Tuesday, June 28, 2011
The Big Question: Education
I cannot make decisions.
I am serious. I literally can. not.
I hate this about myself.
I will look at a choice one way and decide, yes, this is definitely the correct choice.
As soon as I decide this little voice will remind me why the other choice is clearly superior, and I will then think, yes, the second option is definitely the correct choice. Over and over and over . . .
For those people who seem to so clearly, so indisputably hear the Voice of the Spirit, I envy you. Sometimes it makes me wonder why I am missing this key component of my relationship with Christ . . .
(but then last night at a bookstore I picked up a book about Knowing God's Will, and it was, like 5,000 pages long and I thought, ya whoever wrote that must not know how to hear it, either).
So this is my current dilemma: homeschool or public school?
Please indulge me (and try to refrain from judging me, ahem), as I fret through this decision on my blog . . . why? Well, I don't know, maybe I shouldn't . . .
(I am assuming, btw, that I will have some form of a community to homeschool with- I wouldn't do it if we didn't have other people to meet with at least on a somewhat regular basis).
This is the camp my husband is currently in and I am persuaded to be in, too (so for those shut-up and submit to your husband people, one point for you). This is our reasoning:
1. Life is slightly overwhelming right now with the two younger, sending Sam to school would give me time to focus on them, especially some one-on-one time with my middle, and give Sam a "break" from her younger siblings (whom she handles very well and never complains, but maybe it would be nice for her to have some time without them.
2. I have great hopes and ideals for home educating, but will I constantly feel like I am failing and unable to live up to my own expectations?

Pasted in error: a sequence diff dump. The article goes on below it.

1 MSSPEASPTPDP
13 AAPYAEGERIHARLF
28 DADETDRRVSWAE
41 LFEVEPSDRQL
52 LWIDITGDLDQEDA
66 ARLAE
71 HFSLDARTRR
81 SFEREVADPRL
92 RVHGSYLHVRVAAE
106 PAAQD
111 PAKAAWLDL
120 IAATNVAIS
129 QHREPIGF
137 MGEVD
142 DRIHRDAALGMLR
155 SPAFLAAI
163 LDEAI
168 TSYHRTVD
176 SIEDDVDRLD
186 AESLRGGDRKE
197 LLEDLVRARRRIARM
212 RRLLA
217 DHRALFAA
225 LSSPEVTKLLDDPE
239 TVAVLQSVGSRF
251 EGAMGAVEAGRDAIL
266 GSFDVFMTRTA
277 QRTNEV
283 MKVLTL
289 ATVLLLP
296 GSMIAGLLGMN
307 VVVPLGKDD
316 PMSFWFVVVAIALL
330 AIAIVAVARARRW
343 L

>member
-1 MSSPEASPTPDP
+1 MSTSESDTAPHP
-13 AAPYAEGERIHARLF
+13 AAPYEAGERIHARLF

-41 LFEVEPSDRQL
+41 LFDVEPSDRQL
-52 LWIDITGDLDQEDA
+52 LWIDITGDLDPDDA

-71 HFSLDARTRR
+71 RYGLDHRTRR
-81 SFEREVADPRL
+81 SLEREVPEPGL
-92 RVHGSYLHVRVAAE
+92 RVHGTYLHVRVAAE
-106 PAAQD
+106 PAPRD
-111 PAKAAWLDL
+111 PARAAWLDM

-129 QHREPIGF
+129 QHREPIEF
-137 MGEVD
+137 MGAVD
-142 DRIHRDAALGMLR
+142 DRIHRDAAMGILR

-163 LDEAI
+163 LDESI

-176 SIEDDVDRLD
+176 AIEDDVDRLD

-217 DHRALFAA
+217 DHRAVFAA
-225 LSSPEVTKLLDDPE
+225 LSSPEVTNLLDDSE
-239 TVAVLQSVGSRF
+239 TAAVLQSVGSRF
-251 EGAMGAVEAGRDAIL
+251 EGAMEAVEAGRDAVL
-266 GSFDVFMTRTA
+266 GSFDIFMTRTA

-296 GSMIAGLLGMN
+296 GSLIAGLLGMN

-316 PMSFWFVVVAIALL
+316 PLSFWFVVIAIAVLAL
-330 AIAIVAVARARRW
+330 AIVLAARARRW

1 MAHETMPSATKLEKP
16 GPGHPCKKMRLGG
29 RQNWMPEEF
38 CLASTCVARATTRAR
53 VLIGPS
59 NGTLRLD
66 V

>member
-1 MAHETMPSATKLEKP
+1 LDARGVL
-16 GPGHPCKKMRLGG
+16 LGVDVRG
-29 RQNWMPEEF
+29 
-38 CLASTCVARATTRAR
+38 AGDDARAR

3. The part of teaching that I would love is preparing, gathering materials, planning lessons, doing projects and field trips, and reading together. The part that I will least enjoy is the repetition (this is a verb. a what? a verb . . .) which, after all is the teaching part, right?
4. What if I burn-out? What if I don't enjoy my children anymore? What if they resent me? What if I over-protect them from the realities of life? Will I regret giving up time for my own dreams? Am I investing too much in my children out of some unfulfilled need in my own life? Will we become isolated from our culture?
1. First of all, Ann Voskamp's excellent post convinced both my husband and I that we were committed to homeschooling. Jim only changed his mind recently when I have been overwhelmed, in wanting to take pressure off of me. If I take out the weariness factor, which, I hope, will improve as the baby gets older and begins to sleep at night (Lord have mercy), then I think we are both on the fence.
2. What really convinced Jim, from Ann's post, was the idea of our children gaining their identity and sense of self from us rather than a classroom of kids or a worn-out teacher.
3. My desire to homeschool is rooted in my hope to give my children a vibrant, free, whole, curious, creative and wonder-filled approach to God's world. This is the best that I can hope to give them as a mother. The thought of doing this for many years is both thrilling and intimidating. I'm not sure I have what it takes to do this, but it is my wish.
4. I fear a public education (forgive me public school teachers! I know that this is not always the case) doing the exact opposite: taking the wonder and joy out of learning.
5. Flexibility, being able to learn wherever we go. If Jim's job ever changes we can easily move.
6. I really like being with her, I will miss her being gone all day every day.
7. Inspiring homeschooling moms who have fueled the desire, like Heidi, Misha, and Janet.
There are other reasons, but these are what comes to me at the moment . . . just thinking out loud here, we will continue to prayerfully consider what God wants us to do. Even if Sami does begin public school this year, our plan is to revisit our decision each year and with each child.